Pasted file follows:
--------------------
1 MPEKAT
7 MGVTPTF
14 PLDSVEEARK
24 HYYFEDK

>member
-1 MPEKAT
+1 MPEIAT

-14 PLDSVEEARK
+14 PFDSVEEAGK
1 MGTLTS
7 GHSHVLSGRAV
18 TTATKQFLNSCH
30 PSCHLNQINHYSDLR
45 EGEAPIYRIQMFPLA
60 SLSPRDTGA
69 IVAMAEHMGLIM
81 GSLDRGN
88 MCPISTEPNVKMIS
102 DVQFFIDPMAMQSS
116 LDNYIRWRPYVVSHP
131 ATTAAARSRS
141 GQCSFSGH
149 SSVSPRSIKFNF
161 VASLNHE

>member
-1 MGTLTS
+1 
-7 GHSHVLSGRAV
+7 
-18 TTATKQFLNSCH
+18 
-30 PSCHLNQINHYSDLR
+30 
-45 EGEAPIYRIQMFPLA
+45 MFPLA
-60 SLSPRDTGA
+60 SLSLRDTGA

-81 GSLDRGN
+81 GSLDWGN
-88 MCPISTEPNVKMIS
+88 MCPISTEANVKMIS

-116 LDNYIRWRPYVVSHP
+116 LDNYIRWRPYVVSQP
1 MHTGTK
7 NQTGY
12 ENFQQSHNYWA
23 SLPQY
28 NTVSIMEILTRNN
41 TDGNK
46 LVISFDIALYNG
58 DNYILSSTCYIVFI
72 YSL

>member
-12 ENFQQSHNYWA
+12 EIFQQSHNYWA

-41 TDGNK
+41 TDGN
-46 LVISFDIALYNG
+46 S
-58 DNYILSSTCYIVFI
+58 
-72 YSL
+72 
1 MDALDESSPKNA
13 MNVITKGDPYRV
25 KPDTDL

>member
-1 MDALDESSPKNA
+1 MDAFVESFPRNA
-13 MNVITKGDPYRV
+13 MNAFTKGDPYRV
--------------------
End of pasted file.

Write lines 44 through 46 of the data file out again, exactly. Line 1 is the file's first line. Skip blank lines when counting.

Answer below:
1 MHTGTK
7 NQTGY
12 ENFQQSHNYWA